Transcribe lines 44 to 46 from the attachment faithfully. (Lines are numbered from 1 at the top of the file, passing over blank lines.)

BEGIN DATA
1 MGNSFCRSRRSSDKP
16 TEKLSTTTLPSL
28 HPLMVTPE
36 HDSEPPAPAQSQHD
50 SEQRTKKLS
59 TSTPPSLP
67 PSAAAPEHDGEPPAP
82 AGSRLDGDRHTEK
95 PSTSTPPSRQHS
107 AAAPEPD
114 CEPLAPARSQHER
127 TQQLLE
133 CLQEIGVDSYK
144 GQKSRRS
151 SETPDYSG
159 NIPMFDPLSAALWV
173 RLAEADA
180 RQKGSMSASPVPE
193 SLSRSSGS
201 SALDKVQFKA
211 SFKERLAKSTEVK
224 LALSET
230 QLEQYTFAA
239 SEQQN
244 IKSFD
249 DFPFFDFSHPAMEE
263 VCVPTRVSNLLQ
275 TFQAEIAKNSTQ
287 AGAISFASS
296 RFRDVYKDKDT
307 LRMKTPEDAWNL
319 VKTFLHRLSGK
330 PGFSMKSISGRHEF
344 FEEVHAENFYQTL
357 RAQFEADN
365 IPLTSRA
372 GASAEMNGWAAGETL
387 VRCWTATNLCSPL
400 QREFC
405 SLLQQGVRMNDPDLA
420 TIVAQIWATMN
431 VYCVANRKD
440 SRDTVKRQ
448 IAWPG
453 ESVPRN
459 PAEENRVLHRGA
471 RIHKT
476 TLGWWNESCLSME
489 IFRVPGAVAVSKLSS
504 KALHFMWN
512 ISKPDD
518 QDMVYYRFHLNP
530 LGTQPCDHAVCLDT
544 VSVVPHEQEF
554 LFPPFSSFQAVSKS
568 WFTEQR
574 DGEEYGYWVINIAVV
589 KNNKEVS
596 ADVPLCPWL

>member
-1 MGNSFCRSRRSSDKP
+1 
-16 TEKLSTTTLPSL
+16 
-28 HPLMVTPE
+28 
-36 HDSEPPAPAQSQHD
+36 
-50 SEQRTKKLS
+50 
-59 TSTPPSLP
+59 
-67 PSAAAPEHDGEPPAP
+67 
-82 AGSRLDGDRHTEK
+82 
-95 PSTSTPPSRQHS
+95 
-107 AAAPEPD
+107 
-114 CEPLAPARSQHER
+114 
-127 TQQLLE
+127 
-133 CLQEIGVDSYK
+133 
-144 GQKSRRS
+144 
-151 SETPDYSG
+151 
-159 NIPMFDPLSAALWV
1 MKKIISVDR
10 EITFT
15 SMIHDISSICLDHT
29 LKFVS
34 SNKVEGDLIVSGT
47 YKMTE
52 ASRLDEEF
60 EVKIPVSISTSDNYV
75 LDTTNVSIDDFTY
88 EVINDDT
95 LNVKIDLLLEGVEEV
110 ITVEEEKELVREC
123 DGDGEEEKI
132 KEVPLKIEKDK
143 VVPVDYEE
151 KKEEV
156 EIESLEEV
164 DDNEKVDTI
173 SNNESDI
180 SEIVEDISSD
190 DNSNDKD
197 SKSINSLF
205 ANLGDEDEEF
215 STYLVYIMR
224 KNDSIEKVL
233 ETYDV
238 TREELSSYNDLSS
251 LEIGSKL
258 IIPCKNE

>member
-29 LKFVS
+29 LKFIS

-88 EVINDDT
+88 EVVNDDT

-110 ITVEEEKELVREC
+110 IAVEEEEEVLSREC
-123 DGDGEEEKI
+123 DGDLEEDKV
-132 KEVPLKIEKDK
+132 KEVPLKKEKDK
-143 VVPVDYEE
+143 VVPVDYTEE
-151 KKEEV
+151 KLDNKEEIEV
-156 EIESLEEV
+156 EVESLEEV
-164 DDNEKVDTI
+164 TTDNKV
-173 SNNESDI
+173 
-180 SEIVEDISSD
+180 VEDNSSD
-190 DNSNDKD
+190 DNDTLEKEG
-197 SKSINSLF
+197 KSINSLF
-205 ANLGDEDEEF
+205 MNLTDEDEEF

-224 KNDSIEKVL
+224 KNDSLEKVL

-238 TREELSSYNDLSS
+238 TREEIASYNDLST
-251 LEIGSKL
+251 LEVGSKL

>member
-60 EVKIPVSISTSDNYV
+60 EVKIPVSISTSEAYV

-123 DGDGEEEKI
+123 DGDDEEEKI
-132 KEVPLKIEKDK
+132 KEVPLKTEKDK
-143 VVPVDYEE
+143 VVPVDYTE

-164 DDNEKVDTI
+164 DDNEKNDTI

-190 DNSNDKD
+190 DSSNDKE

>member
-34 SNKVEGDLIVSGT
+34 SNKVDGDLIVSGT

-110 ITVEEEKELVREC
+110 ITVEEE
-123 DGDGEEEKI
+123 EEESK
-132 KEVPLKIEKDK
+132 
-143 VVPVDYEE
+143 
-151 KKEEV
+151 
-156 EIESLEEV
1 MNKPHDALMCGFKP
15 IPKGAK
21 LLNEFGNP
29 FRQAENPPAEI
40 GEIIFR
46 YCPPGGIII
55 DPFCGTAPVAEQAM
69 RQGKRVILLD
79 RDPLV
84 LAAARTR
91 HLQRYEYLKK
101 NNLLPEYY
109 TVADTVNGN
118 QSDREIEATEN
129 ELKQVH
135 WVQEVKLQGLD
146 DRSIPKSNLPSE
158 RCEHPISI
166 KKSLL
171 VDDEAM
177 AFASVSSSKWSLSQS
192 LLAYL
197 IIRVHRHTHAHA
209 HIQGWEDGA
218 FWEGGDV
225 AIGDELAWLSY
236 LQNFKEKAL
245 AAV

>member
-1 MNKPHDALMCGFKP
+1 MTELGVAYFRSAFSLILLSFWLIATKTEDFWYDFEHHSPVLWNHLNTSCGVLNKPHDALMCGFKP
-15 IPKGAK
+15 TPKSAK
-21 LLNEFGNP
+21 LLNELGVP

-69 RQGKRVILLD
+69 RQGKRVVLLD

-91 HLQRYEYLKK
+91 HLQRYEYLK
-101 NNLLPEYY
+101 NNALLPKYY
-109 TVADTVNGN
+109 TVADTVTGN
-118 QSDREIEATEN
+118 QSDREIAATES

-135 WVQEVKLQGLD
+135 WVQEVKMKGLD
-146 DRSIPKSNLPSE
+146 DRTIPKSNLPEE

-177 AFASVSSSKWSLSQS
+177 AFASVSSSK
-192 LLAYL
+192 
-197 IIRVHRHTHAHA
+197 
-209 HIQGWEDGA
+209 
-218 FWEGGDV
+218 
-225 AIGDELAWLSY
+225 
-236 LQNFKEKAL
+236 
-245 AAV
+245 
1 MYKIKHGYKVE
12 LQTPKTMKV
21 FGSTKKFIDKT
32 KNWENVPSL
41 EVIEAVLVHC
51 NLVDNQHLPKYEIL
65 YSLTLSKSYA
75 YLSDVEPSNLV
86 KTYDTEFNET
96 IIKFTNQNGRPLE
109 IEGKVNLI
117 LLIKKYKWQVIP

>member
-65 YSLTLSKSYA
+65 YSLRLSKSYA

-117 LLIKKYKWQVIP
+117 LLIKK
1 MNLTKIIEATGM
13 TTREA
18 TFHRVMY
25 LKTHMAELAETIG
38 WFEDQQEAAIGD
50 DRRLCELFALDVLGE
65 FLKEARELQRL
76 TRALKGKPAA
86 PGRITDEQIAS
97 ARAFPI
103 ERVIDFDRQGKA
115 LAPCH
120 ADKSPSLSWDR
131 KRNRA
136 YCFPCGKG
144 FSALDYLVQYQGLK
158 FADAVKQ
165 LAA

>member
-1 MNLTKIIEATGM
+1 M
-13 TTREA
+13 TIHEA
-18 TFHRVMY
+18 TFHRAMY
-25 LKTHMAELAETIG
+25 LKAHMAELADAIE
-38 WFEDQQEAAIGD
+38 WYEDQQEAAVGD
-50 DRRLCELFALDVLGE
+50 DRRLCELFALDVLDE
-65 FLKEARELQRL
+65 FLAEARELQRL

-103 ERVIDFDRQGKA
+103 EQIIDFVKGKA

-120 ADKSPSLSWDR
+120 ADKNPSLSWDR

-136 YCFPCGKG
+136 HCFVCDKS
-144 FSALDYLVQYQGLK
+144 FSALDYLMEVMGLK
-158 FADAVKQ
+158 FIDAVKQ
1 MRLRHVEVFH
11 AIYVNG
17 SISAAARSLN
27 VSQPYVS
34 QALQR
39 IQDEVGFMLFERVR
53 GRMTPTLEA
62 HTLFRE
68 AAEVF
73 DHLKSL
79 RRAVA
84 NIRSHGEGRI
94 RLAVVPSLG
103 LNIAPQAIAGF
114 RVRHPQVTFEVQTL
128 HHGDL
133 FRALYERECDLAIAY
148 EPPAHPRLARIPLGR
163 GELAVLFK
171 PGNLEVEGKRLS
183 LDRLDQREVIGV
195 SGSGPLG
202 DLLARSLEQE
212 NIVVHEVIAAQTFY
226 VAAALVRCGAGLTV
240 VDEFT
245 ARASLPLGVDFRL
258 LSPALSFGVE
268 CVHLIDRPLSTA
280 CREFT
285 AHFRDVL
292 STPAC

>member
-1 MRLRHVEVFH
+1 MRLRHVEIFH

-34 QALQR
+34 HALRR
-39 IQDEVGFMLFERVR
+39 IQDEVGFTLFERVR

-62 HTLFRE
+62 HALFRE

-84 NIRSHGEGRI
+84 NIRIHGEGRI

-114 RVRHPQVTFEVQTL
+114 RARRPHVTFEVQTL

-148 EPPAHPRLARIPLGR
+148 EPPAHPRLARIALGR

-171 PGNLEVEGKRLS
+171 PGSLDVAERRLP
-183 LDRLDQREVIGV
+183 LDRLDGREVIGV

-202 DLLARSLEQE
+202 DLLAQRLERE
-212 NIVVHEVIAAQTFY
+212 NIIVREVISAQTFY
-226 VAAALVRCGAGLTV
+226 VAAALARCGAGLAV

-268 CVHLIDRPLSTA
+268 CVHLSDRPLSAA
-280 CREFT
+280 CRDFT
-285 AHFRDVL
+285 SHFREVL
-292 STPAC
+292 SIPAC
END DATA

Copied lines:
448 IAWPG
453 ESVPRN
459 PAEENRVLHRGA